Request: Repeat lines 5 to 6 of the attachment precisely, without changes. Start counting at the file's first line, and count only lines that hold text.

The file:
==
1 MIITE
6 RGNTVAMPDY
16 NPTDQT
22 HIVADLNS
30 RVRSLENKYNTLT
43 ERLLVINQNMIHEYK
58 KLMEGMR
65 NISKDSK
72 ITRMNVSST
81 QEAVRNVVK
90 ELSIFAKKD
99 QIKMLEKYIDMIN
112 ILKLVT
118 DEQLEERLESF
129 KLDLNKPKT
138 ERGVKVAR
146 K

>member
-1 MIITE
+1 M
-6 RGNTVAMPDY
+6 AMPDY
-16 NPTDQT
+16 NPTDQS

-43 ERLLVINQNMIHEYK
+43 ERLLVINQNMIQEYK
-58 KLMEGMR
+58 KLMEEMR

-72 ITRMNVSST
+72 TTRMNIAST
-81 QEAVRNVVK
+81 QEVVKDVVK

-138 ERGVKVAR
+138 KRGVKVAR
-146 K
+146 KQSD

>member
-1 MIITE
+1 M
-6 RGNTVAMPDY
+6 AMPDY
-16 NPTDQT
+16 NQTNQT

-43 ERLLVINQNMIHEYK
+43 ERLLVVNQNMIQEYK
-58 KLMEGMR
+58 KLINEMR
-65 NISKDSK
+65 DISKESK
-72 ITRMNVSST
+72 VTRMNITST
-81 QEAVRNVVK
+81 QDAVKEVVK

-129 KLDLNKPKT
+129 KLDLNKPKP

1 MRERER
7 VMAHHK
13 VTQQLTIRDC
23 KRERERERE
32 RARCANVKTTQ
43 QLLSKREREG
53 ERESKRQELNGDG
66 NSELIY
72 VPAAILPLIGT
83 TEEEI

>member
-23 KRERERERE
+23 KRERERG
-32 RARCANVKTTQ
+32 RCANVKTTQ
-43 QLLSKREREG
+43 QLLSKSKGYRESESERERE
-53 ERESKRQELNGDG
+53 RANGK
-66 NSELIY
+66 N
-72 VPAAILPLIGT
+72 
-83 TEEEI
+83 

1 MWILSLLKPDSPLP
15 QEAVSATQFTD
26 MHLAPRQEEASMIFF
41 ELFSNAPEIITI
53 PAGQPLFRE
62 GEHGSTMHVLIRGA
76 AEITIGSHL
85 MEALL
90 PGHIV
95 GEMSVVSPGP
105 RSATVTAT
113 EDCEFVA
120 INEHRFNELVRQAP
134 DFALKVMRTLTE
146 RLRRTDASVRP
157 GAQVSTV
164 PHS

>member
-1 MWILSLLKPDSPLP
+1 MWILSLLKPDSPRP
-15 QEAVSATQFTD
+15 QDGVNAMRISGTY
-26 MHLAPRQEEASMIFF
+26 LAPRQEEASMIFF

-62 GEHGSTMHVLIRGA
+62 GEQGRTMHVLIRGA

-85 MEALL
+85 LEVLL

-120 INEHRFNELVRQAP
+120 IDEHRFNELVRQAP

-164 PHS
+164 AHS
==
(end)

30 RVRSLENKYNTLT
43 ERLLVINQNMIHEYK